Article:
Baking with Jess
Do not labor for the food which perishes, but for the food which endures to everlasting life. John 6:27
One morning as Lilia prepared for work, her 4-year-old daughter Jess set to work too. The family had purchased a conveyor toaster, and the concept of cycling bread through the small countertop oven fascinated Jess. Minutes later, Lilia discovered a loaf and a half of toast piled on the counter. “I’m a very good baker!” Jess declared.
It’s no miracle that an inquisitive girl could turn bread into toast. But when Jesus transformed a boy’s five loaves and two fish into a meal for thousands, the crowd on the hillside recognized the miraculous nature of the event and wanted to make Him king (see John 6:1-15).
Jesus is our Bread of Life.
Jesus’ kingdom, of course, is “not of this world” (John 18:36), and so He slipped away. When the crowd found Him the next day, Christ identified a flaw in their motives: “You seek Me, not because you saw the signs, but because you ate of the loaves and were filled” (6:26). They mistakenly thought “King” Jesus would give them full stomachs and national freedom. But Jesus counseled them, “Do not labor for the food which perishes, but for the food which endures to everlasting life” (v. 27).
An earthbound view will cause us to treat Jesus as a means to an end. He is, in fact, our Bread of Life.
Lord, our cares and worries can keep us from a genuine relationship with You. May we see You as our very food and not only as our divine problem-solver.
Seek first the kingdom of God, and all these things will be added to you. Jesus
By Tim Gustafson
Are You Discouraged or Devoted?
…Jesus…said to him, “You still lack one thing. Sell all that you have…and come, follow Me.” But when he heard this, he became very sorrowful, for he was very rich. —Luke 18:22-23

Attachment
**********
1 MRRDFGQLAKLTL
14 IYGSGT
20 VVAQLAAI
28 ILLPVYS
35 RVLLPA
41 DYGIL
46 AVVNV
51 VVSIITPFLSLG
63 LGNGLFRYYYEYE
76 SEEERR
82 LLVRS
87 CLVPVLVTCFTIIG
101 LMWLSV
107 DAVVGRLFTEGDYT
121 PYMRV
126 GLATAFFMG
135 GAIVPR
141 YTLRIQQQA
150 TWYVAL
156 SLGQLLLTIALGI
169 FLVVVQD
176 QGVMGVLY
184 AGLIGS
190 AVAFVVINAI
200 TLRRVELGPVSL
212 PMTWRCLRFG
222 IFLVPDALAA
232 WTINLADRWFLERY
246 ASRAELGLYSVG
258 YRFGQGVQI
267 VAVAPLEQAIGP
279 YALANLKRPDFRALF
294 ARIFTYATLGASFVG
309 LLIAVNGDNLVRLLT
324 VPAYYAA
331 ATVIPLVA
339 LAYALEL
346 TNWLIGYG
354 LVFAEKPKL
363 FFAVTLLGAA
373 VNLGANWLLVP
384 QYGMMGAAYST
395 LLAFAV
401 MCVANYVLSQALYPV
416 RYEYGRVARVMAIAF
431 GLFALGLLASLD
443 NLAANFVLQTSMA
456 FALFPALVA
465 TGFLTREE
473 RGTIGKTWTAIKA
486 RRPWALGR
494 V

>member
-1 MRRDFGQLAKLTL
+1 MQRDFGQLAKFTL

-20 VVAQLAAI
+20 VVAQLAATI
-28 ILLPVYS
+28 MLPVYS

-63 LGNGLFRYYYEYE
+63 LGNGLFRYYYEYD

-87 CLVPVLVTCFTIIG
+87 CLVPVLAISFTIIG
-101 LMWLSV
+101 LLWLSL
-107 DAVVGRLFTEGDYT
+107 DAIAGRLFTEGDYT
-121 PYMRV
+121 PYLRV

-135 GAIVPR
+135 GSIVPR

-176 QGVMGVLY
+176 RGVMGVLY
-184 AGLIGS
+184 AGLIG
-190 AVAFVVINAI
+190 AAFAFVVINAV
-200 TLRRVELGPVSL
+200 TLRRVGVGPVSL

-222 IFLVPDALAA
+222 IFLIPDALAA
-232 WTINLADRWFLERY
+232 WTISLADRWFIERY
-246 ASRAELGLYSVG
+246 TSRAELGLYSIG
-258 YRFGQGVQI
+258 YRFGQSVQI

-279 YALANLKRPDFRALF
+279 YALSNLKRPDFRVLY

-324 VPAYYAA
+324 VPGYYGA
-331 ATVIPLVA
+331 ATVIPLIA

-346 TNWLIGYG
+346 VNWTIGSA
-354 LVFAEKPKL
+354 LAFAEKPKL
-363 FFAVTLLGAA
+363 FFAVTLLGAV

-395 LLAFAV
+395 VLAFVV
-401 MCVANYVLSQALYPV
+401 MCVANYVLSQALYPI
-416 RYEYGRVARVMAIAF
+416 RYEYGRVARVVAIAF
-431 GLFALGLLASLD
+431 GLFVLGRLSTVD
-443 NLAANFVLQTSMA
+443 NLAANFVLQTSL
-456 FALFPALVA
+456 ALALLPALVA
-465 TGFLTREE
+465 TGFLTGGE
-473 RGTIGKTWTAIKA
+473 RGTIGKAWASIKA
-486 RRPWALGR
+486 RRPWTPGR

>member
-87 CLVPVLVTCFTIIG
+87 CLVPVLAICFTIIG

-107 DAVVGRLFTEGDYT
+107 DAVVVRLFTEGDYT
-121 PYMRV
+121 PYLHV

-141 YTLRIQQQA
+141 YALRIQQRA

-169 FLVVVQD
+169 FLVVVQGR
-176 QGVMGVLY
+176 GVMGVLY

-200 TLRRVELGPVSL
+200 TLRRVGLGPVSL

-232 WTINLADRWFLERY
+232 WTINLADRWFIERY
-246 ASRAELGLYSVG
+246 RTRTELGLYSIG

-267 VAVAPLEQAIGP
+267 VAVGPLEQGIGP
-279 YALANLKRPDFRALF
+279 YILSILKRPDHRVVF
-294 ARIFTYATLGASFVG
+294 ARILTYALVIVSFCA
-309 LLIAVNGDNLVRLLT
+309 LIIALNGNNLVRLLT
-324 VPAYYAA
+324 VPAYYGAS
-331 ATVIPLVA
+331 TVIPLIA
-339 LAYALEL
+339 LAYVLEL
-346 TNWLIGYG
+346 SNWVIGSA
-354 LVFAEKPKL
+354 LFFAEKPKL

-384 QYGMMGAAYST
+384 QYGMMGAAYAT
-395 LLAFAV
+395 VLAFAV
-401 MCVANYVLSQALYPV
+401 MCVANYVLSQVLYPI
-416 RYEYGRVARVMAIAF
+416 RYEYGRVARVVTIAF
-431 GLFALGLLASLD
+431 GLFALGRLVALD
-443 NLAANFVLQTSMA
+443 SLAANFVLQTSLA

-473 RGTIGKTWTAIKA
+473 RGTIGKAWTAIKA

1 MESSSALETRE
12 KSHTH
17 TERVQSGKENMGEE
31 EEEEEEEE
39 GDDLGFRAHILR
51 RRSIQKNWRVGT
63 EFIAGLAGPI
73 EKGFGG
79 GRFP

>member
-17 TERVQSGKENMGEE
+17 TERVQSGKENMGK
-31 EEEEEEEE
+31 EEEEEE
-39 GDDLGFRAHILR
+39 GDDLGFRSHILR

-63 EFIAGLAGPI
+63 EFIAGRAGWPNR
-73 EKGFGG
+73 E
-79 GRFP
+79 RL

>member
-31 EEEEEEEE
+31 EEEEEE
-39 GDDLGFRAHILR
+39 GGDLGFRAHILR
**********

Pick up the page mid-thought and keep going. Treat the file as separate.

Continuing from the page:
Have you ever heard the Master say something very difficult to you? If you haven’t, I question whether you have ever heard Him say anything at all. Jesus says a tremendous amount to us that we listen to, but do not actually hear. And once we do hear Him, His words are harsh and unyielding.
Jesus did not show the least concern that this rich young ruler should do what He told him, nor did Jesus make any attempt to keep this man with Him. He simply said to him, “Sell all that you have…and come, follow Me.” Our Lord never pleaded with him; He never tried to lure him— He simply spoke the strictest words that human ears have ever heard, and then left him alone.
Have I ever heard Jesus say something difficult and unyielding to me? Has He said something personally to me to which I have deliberately listened— not something I can explain for the sake of others, but something I have heard Him say directly to me? This man understood what Jesus said. He heard it clearly, realizing the full impact of its meaning, and it broke his heart. He did not go away as a defiant person, but as one who was sorrowful and discouraged. He had come to Jesus on fire with zeal and determination, but the words of Jesus simply froze him. Instead of producing enthusiastic devotion to Jesus, they produced heartbreaking discouragement. And Jesus did not go after him, but let him go. Our Lord knows perfectly well that once His word is truly heard, it will bear fruit sooner or later. What is so terrible is that some of us prevent His words from bearing fruit in our present life. I wonder what we will say when we finally make up our minds to be devoted to Him on that particular point? One thing is certain— He will never throw our past failures back in our faces.
The emphasis to-day is placed on the furtherance of an organization; the note is, “We must keep this thing going.” If we are in God’s order the thing will go; if we are not in His order, it won’t. Conformed to His Image, 357 R